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How to Prepare for a Hurricane

Take these precautions for safety during the torrential storm

spinner image How to Prepare for a Hurricane

The hurricane season extends from June 1 until Nov. 30. It's time to think about how to protect yourself and your loved ones properly during the passage of a devastating storm. 

If a hurricane is approaching and you can't move to a safer place, follow these tips from the state offices of AARP Florida and Texas.

  • Make plans to secure your property. Cover your windows with permanent storm shutters or with 5/8-inch plywood boards. Bring in all outdoor furniture, decorations, garbage cans and anything else that is not tied down. You don't want any of that flying around in the wind and hitting your house. Be sure trees and shrubs around your home are well trimmed so they are more wind-resistant, and clear any rain gutters or downspouts that may be clogged.
  • Designate a room in your home as a safe zone to wait in while riding out a storm. Or consider building a safe room. A safe room is a fortified shelter for storms or intrusions. Since this can be expensive, the alternative is to simply identify the safest room in your home. Ideally, that's a room without windows and not much furniture.
  • Prepare to be self-sufficient for at least three days. While government responders will work hard to respond to a major disaster, it will take time to deliver supplies. You should be able to cope on your own for at least three days. A week would be better.
  • Think about whether your health could be at risk if you lose air-conditioning, fresh water, sewage service or other services. While many older people can cope just fine if there's no electricity, others are living with health conditions that may limit their ability to tolerate heat, especially if they must exert themselves to climb stairs or carry heavy loads.
  • If you decide to relocate before or immediately after a storm, remember that it's often easier to go only as far as needed to reach an area where services are still operating normally. Often this is only 100 or 150 miles from home.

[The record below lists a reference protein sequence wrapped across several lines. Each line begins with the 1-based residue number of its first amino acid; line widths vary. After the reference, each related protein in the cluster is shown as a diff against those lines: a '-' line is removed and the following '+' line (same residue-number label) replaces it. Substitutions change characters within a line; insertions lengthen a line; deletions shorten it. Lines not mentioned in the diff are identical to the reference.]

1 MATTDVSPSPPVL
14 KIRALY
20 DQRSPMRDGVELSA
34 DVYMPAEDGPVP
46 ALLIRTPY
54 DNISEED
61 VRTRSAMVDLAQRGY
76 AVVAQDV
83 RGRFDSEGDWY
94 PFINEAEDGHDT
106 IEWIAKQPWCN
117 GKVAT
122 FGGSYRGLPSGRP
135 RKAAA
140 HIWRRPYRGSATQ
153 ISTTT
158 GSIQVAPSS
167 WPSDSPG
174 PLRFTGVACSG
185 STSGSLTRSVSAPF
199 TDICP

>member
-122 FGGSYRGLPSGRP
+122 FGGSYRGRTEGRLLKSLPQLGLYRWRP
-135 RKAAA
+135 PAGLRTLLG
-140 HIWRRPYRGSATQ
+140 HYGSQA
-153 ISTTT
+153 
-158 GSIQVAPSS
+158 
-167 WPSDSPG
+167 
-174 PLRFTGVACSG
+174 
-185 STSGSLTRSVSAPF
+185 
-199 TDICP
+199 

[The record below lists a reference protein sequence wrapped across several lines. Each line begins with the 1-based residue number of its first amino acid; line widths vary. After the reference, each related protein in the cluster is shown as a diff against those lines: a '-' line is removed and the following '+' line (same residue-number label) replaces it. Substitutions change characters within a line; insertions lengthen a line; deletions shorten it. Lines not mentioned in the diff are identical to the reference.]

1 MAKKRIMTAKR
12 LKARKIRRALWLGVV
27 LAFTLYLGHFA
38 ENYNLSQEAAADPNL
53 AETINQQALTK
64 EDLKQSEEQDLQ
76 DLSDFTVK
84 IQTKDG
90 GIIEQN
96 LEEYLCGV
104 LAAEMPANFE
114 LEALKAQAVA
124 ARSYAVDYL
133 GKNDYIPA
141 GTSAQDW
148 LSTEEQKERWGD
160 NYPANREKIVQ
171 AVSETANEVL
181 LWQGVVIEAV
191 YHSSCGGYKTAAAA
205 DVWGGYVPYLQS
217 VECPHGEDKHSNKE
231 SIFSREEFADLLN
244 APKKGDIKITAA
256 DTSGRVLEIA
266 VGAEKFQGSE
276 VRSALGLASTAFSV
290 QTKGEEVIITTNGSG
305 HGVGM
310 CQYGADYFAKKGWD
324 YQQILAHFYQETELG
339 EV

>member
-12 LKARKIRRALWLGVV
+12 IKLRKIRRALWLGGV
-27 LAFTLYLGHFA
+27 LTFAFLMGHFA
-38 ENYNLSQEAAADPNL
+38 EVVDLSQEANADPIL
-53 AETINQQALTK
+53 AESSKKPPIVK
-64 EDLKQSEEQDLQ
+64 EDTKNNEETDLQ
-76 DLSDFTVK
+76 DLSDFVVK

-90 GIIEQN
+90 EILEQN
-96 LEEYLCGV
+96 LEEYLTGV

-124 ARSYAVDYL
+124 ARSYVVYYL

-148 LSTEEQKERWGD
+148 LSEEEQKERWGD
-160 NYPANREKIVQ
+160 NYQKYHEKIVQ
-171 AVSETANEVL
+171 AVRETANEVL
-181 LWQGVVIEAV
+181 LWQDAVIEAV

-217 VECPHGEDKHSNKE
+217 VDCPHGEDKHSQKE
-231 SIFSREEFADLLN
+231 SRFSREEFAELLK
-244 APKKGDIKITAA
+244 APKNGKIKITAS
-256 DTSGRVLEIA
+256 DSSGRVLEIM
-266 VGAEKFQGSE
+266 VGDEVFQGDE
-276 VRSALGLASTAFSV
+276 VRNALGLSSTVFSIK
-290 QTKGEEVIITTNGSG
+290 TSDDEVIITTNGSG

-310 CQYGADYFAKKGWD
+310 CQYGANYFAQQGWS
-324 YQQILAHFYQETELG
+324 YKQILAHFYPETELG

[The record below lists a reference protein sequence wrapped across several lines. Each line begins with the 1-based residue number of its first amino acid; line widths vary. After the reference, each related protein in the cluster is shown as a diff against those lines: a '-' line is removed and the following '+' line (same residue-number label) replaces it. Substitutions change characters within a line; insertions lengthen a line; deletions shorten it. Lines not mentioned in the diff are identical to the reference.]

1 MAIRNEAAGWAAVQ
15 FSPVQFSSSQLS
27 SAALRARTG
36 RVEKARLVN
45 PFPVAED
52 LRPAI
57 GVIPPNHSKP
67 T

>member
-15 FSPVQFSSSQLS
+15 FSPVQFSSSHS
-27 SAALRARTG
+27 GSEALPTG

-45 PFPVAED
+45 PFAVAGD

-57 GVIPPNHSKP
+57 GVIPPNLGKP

• Make a plan for your pets. Because many of us consider pets to be family members, we can hesitate to evacuate when necessary for fear of leaving our animals at risk. For more pet information, go to
  • If you need assistance during and after a storm, register with a special-needs shelter in your area. To register, call your county emergency operations center. The phone number can be found in the blue pages of your phone book.
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In the case of evacuation before or after a hurricane, make sure you have a solid evacuation kit, which should include all of the following:

  • Copy of all household members' IDs or driver's licenses
  • Copy of birth certificates
  • Clothes
  • Food and water (for at least three days)
  • Cash or traveler's checks
  • Maps of your evacuation route, alternate routes and a way to get to local shelters
  • Extra set of car keys, along with a full tank of gas
  • At least one flashlight with extra batteries
  • First aid kit
  • Medications you may need (for at least three days)
  • Extra glasses or contact lenses

This article was originally published on Sept. 6, 2016

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